More Alaskans need help with food as prices soar at the gas pump and on grocery store shelves, while pandemic relief dollars dry up, according to local suppliers.
“Most of our partners say they see the need escalating over the past one to two months,” said Cara Durr, head of advocacy and public policy at the Food Bank of Alaska, which distributes food. at some 150 agencies statewide. .
Agencies are now seeing demand approaching what it reached in the early months of the pandemic, when providers saw an increase of around 75% – which at the time reflected levels of need. record, said Durr.
The Food Bank of Alaska operates a series of mobile food pantries, and the number of households served at each one has been trending up lately, Durr said.
Although the food bank does not yet have figures for May 2022, the number of households served in food pantries has increased from 1,926 in February to 3,738 in April. In April 2020, they served around 3,400 households, before peaking for that year in October with over 4,700 households served.
“It’s easy to think, ‘Well, things are back to normal and there are tons of jobs available,'” Durr said. “But for people who have lost their wages, and who may have already been struggling, it takes a while to get out of that hole.”
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Irene Brooks is a community worker at the Copper River Native Association Food Bank, the only food bank in the greater Copper River Basin, serving customers from Eureka to McCarthy. Brooks said the number of customers right now is the highest ever.
People tell him that even though they have never used food banks in the past, the prices are so high that they cannot afford to feed their families.
“People have literally told me that without food banks, they and their families would have gone hungry,” she said.
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Several factors may contribute to this increased demand for food aid at this time.
Over the past year, the price of groceries has increased by 10.8%, while the prices of meat, poultry, fish and eggs have increased by 14.3% – the strongest increase over one year since 1979, according to the US Bureau of Labor Statistics.
Inflation is important right now, said state economist Neal Fried. But Fried said that may not have been the main reason people’s incomes were stretched. Pandemic relief money, including rental assistance, is also running out right now, and that could contribute even more to that strain, Fried said.
“Transfer payments from the government of all kinds have declined significantly and are likely disproportionately impacting low-income households,” Fried said.
People receiving food are telling those working at Lutheran social services that their money just doesn’t go far enough at the store right now, said Alan Budahl, executive director there.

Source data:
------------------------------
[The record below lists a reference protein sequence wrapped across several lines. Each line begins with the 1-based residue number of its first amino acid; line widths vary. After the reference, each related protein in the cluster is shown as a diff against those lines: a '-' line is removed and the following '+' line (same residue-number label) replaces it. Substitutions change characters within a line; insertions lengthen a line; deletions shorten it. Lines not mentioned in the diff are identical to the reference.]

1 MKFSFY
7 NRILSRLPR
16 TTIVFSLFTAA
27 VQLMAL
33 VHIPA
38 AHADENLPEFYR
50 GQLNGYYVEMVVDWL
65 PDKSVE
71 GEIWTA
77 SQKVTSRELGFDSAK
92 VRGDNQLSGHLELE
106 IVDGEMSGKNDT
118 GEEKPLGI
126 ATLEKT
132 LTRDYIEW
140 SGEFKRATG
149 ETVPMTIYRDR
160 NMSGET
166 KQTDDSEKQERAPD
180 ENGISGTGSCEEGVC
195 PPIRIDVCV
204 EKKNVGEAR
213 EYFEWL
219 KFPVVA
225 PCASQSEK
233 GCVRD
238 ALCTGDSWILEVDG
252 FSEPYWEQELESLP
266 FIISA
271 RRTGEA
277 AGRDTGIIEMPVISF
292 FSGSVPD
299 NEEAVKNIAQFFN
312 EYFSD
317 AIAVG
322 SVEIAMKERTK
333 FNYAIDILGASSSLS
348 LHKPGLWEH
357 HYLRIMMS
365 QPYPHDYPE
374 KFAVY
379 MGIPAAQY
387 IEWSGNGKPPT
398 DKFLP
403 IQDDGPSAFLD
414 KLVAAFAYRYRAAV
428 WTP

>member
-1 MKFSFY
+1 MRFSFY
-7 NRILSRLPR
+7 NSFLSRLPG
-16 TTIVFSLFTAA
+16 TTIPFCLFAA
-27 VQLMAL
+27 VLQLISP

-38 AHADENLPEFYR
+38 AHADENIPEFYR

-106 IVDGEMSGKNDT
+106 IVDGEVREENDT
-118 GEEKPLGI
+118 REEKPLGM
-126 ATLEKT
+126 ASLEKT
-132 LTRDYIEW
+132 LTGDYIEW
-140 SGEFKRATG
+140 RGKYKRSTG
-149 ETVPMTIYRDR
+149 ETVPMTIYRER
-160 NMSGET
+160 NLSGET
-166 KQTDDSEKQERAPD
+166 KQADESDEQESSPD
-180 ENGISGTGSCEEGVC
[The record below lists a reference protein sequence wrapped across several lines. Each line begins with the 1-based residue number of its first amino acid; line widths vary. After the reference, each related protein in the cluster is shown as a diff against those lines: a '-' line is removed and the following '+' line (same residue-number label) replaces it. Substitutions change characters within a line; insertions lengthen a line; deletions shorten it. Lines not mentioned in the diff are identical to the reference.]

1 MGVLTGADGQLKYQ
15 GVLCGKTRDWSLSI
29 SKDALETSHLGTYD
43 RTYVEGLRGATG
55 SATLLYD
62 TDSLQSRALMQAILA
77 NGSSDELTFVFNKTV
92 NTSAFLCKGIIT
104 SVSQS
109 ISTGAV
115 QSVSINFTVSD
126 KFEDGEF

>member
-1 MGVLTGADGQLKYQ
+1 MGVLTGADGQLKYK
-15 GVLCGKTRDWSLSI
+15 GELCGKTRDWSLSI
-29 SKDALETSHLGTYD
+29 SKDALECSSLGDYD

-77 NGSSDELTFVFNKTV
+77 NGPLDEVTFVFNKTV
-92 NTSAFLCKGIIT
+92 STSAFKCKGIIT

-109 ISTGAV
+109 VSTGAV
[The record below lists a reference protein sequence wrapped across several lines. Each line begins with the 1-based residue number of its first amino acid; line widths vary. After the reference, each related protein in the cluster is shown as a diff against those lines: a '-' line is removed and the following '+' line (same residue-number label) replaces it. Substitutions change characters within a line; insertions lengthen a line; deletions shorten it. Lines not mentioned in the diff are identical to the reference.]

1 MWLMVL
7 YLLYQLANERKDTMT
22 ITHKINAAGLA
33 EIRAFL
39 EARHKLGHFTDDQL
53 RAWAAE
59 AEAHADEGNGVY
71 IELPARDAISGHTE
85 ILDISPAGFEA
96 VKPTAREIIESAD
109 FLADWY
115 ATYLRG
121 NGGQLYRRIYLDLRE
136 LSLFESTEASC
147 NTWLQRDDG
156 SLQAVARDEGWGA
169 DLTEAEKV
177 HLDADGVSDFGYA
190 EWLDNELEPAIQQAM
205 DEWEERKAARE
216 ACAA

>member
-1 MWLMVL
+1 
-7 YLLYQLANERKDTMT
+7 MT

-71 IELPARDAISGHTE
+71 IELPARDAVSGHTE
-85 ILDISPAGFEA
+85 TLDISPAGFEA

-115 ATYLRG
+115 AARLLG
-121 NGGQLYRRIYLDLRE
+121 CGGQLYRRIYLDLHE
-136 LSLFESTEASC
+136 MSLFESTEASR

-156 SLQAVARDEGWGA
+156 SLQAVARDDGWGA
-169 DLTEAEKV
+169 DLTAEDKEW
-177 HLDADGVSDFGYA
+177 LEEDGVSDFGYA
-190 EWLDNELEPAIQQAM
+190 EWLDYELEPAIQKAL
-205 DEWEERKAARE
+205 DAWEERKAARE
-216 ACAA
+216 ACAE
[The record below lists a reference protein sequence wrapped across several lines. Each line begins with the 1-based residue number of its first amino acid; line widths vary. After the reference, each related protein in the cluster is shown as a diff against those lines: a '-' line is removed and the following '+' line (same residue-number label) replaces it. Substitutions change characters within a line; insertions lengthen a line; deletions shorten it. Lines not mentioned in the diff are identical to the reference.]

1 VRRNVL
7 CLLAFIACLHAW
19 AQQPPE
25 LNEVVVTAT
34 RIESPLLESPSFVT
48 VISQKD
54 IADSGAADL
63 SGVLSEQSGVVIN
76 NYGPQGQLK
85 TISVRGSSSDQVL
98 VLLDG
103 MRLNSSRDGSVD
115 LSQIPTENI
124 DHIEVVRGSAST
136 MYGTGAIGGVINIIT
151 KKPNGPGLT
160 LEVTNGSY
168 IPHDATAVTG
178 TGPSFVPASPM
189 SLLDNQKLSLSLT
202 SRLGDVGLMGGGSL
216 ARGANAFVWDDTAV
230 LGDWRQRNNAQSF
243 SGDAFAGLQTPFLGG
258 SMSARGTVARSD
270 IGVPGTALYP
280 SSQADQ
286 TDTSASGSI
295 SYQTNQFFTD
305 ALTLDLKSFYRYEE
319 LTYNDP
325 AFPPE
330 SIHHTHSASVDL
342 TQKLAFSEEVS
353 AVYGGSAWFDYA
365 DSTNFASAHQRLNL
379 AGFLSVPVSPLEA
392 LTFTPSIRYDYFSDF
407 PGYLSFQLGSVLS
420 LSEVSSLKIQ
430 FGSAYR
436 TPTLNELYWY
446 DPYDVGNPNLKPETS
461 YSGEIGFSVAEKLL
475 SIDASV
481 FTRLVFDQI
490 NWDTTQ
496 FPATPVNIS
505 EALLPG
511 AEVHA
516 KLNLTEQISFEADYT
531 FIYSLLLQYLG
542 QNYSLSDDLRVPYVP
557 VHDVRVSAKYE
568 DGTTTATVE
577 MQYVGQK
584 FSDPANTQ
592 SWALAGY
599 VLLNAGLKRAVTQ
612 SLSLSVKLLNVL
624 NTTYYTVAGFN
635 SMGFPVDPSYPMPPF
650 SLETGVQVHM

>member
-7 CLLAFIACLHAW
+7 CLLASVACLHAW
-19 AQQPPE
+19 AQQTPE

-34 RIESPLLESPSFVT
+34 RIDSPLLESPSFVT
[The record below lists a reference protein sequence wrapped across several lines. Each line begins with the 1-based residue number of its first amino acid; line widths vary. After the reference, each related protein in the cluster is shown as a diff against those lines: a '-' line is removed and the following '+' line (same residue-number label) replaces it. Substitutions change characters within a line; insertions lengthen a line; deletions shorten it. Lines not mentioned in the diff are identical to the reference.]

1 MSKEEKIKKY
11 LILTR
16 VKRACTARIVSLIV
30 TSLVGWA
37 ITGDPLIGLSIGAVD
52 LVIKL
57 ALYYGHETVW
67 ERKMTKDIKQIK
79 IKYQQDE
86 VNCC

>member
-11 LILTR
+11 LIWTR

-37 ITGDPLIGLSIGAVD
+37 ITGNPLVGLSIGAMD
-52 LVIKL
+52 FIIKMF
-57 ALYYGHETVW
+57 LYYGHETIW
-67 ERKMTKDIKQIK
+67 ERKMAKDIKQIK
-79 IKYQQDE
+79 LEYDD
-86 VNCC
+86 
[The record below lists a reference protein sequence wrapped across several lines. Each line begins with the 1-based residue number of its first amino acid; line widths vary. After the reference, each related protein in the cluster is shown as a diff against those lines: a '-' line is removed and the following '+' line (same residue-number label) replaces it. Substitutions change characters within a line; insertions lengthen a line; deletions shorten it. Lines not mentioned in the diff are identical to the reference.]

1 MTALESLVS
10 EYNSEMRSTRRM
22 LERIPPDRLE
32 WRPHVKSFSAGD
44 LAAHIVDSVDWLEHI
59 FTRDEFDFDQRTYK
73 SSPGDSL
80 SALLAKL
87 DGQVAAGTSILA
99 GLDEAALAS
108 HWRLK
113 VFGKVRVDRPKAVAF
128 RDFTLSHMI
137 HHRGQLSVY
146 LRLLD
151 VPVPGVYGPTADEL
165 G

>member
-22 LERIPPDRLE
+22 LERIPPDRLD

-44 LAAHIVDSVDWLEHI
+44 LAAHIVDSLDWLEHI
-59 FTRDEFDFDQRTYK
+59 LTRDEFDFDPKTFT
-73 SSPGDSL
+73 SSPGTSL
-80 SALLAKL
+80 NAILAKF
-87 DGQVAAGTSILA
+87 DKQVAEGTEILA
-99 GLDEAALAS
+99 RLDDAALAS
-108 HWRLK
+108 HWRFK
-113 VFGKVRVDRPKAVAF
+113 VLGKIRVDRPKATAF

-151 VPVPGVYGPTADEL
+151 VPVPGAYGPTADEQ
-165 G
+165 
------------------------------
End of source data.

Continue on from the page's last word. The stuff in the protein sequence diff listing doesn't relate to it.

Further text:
Additionally, many have high utility costs and are facing closures. He says he receives between 20 and 30 calls a day for rental assistance.
“I tell them, ‘Well, use your money to keep your utilities and pay the rent, and it’s easier for us to feed you,'” he said.
Durr of the Food Bank of Alaska said the level of need in food pantries makes sense, given the prices people are currently paying for things like fuel. Food is a relatively easy resource for getting help, as opposed to something like getting housing assistance, which is more difficult, she said.
Often when people’s budgets are tight, food is something they can afford and the last thing they give up when they get back on their feet.
“They could come to a pantry and get a week’s worth of food,” Durr said. “It’s a big help in the budget.”
“Exactly the same figures as in autumn 2020”
Last fall, demand slowed, said Greg Meyer, manager of the Kenai Peninsula Food Bank in Soldotna. But recently it has increased, he says.
The food bank serves several remote areas where needs are particularly high at this time. And not only are food prices high, but the cost of fuel has also increased, which also makes it difficult to pick up the food, he said.
At the same time, needs are growing, Meyer said the organization doesn’t have the same capacity to serve as it did at the start of the pandemic, after some CARES Act programs expired. They have less food and variety than before.
“Our numbers have gone up,” Meyer said. “But some of our programs that were in response to the pandemic have disappeared, so our ability to deliver as much has diminished.”
On a recent Tuesday, cars lined up to receive food from the St. Francis House Food Pantry in East Anchorage. Robin Smith, a volunteer who helped pack boxes of food for distribution, said they used to collect the equivalent of four pallets of boxes. Lately, she says, that number has increased to six and sometimes almost seven pallets.
“If you had asked us three months ago, it wouldn’t look like this,” said Claire Lubke, who runs the pantry, as she walked along the line of cars towards the staff handing out boxes.
In the first week of May, they served 400 households. By mid-May, they were serving 430. By the third week of the month, that number had risen to 480 households. They used to see some 70 households passing by each day the pantry was open. Now it’s up to 120.
Lubke said demand in their pantry was heaviest in the fall of 2020 after people were out of work, COVID-19 relief money hadn’t started and people ran out of supplies. . That’s when the numbers peaked.
“We are now at exactly the same numbers as we were in fall 2020,” she said.